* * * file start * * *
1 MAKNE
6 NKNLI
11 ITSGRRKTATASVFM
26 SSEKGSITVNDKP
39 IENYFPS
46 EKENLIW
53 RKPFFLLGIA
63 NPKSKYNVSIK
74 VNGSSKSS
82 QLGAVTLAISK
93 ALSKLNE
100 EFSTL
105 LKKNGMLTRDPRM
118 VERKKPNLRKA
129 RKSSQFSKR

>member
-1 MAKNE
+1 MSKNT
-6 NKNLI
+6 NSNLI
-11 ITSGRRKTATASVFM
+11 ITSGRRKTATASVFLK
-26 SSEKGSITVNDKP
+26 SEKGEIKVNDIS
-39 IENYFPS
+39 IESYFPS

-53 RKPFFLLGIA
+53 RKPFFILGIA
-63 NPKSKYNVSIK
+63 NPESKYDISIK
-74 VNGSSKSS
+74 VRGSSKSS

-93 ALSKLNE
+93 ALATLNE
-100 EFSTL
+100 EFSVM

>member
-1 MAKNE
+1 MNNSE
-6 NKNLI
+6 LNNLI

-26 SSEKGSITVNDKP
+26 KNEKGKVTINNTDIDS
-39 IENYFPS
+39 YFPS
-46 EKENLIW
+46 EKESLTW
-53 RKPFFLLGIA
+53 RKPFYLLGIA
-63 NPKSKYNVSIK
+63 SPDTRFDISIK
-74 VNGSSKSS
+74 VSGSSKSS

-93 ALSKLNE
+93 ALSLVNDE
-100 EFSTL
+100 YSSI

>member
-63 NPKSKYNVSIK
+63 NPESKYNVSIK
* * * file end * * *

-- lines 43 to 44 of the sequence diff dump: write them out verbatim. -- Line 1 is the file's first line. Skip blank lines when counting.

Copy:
+26 KNEKGKVTINNTDIDS
-39 IENYFPS